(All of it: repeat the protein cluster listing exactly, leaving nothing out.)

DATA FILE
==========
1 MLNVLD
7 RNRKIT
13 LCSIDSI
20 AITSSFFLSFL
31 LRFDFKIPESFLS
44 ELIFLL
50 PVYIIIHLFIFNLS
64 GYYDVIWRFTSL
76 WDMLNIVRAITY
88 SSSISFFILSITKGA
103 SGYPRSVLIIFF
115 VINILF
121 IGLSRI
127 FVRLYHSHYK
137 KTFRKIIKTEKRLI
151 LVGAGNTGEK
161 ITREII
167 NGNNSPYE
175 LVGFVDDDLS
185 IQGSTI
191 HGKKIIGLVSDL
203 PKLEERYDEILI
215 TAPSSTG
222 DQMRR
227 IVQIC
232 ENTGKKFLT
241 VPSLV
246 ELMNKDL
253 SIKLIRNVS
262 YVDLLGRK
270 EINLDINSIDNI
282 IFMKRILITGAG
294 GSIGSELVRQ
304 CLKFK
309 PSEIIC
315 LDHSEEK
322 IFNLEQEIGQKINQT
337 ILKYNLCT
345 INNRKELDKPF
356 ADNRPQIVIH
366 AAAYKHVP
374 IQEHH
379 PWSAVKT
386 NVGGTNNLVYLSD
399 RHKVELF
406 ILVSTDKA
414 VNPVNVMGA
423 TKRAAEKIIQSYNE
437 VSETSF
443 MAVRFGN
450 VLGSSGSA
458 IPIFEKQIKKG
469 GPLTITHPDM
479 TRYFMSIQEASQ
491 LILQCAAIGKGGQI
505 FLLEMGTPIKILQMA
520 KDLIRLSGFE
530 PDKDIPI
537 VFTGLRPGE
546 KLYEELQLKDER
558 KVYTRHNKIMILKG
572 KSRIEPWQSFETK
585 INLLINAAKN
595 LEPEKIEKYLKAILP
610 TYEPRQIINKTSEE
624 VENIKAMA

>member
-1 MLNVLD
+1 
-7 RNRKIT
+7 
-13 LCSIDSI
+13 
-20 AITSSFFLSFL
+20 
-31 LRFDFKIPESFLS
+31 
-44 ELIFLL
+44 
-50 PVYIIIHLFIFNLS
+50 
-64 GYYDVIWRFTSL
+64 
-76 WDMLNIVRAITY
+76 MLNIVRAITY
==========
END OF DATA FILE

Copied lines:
1 MLNVLD
7 RNRKIT
13 LCSIDSI
20 AITSSFFLSFL
31 LRFDFKIPESFLS
44 ELIFLL
50 PVYIIIHLFIFNLS
64 GYYDVIWRFTSL
76 WDMLNIVRAITY
88 SSSISFFILSITKGA
103 SGYPRSVLIIFF
115 VINILF
121 IGLSRI
127 FVRLYHSHYK
137 KTFRKIIKTEKRLI
151 LVGAGNTGEK
161 ITREII
167 NGNNSPYE
175 LVGFVDDDLS
185 IQGSTI
191 HGKKIIGLVSDL
203 PKLEERYDEILI
215 TAPSSTG
222 DQMRR
227 IVQIC
232 ENTGKKFLT
241 VPSLV
246 ELMNKDL
253 SIKLIRNVS
262 YVDLLGRK
270 EINLDINSIDNI
282 IFMKRILITGAG
294 GSIGSELVRQ
304 CLKFK
309 PSEIIC
315 LDHSEEK
322 IFNLEQEIGQKINQT
337 ILKYNLCT
345 INNRKELDKPF
356 ADNRPQIVIH
366 AAAYKHVP
374 IQEHH
379 PWSAVKT
386 NVGGTNNLVYLSD
399 RHKVELF
406 ILVSTDKA
414 VNPVNVMGA
423 TKRAAEKIIQSYNE
437 VSETSF
443 MAVRFGN
450 VLGSSGSA
458 IPIFEKQIKKG
469 GPLTITHPDM
479 TRYFMSIQEASQ
491 LILQCAAIGKGGQI
505 FLLEMGTPIKILQMA
520 KDLIRLSGFE
530 PDKDIPI
537 VFTGLRPGE
546 KLYEELQLKDER
558 KVYTRHNKIMILKG
572 KSRIEPWQSFETK
585 INLLINAAKN
595 LEPEKIEKYLKAILP
610 TYEPRQIINKTSEE
624 VENIKAMA

>member
-1 MLNVLD
+1 
-7 RNRKIT
+7 
-13 LCSIDSI
+13 
-20 AITSSFFLSFL
+20 
-31 LRFDFKIPESFLS
+31 
-44 ELIFLL
+44 
-50 PVYIIIHLFIFNLS
+50 
-64 GYYDVIWRFTSL
+64 
-76 WDMLNIVRAITY
+76 MLNIVRAITY